Treaty of Senlis

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Partition of Burgundy between 1477 and 1493
  Habsburg
  France

The Treaty of Senlis concerning the Burgundian succession was signed at Senlis, Oise in May of 1493 between Maximilian I of Habsburg and King Charles VIII of France.

After the last Valois Duke of Burgundy, Charles the Bold had died without male heir at the 1477 Battle of Nancy, his cousin Louis XI of France was determined to come into his inheritance, especially the Burgundian Netherlands with the thriving County of Flanders. However, Mary the Rich, daughter of Charles the Bold, and her husband Maximilian also claimed their rights, which led to clashes of arms culminating at the 1479 Battle of Guinegate, concluded in favour of Mary and Maximilian. Nevertheless, Mary died in 1482 and according to the Treaty of Arras, Maximilian had to cede Burgundy, the County of Artois including the City of Arras and several minor lordships to France as dowry for the marriage of his daughter Margaret with Louis son Charles.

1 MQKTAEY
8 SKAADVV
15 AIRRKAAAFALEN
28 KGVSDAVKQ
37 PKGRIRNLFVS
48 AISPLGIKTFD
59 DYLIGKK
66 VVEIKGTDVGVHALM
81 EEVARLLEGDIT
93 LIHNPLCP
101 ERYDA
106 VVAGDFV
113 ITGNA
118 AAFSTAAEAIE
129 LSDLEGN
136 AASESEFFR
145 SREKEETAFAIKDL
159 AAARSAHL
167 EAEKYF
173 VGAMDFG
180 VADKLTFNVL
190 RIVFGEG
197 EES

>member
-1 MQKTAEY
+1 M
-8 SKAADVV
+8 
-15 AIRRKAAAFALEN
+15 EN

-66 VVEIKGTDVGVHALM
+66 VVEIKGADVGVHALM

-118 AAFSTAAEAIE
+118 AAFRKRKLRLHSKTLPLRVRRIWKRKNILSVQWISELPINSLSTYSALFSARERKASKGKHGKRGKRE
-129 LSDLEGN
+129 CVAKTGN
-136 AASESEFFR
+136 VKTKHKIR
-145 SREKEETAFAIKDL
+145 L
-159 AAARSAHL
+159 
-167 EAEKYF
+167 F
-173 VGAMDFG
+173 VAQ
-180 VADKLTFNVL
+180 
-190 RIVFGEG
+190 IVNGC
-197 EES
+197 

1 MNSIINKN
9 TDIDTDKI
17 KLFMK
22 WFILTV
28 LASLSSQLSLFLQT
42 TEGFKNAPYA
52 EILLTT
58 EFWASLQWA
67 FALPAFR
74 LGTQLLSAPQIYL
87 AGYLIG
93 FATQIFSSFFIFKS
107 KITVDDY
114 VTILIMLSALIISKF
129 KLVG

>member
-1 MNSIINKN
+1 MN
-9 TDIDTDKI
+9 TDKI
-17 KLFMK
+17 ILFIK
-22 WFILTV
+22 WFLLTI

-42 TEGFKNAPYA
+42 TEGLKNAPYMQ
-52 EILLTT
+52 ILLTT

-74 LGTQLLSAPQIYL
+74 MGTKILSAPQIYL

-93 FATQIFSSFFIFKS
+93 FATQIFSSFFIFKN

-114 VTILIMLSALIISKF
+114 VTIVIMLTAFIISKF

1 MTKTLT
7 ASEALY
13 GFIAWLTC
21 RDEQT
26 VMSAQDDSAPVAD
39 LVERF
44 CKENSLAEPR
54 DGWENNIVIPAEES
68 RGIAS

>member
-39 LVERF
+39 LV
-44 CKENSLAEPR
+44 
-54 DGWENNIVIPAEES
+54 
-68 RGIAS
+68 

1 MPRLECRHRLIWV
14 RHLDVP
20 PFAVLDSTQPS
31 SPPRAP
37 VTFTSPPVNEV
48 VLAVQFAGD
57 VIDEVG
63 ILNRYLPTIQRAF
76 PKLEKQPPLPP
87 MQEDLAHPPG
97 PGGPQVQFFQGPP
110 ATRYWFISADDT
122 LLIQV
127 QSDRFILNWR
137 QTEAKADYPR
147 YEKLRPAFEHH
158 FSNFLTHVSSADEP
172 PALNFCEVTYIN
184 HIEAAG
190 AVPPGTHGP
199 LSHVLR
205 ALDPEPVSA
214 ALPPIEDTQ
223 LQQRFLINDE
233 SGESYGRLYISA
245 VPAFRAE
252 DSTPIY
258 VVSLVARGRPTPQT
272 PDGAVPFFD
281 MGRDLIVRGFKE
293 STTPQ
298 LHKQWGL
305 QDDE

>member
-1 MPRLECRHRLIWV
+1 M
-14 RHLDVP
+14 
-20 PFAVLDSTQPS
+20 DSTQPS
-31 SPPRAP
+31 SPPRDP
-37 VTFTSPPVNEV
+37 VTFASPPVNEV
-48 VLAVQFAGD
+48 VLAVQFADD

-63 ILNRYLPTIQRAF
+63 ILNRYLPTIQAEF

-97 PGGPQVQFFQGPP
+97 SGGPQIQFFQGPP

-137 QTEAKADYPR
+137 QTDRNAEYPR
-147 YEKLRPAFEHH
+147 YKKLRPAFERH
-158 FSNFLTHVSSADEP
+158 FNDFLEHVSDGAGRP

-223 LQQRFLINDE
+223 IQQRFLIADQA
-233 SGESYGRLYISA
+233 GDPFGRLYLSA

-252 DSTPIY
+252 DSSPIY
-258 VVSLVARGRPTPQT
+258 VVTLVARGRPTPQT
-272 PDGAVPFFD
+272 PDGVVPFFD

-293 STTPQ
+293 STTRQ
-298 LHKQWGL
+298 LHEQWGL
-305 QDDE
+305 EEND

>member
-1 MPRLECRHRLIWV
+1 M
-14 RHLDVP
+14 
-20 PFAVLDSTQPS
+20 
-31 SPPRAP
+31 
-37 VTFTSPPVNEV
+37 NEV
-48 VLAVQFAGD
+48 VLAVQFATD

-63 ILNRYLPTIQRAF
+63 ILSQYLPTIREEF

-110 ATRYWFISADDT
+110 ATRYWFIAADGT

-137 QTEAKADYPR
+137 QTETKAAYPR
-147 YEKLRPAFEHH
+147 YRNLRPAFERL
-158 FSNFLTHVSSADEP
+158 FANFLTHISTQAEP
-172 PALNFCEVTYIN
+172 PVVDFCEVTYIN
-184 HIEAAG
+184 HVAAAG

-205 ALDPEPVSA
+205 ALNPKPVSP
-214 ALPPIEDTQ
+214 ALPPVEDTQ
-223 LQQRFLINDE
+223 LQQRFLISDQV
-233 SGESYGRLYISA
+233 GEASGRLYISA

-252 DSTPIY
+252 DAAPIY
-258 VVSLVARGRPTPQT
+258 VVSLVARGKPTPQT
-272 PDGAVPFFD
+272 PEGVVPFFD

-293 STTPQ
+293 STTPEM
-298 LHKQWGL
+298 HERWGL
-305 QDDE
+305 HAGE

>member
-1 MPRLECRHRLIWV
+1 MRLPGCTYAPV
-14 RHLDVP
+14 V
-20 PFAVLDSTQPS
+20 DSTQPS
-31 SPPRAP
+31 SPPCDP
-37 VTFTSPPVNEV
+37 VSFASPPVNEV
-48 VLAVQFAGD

When Charles VIII, now King of France, married Anne of Brittany - who was at that time married in proxy to Maximilian - instead of Margaret, Maximilian urged upon the return of his daughter and the retrieval of the County of Burgundy, Artois and Charolais. In 1493, Charles VIII, stuck in the conflict with King Alfonso II of Naples, finally had to acknowledge the claims. Based on the terms of the Senlis Treaty, all hostilities between France and the Seventeen Provinces were officially over. Moreover, the disputed territories were relinquished to the House of Habsburg and Artois and Flanders were annexed by the Holy Roman Empire. However, France was still able to retain powerful legal claims and outposts in both provinces.[1] The Duchy of Burgundy (with capital Dijon and not to be confused with the Free County of Burgundy with capital Dole), which had also been ceded to France in 1482, remained in French hands.

Notes[edit]

  1. ^ Potter, p. 255.

References[edit]

  • Potter, David. A History of France, 1460-1560: The Emergence of a Nation-State. New Studies in Medieval History, 1995.

External links[edit]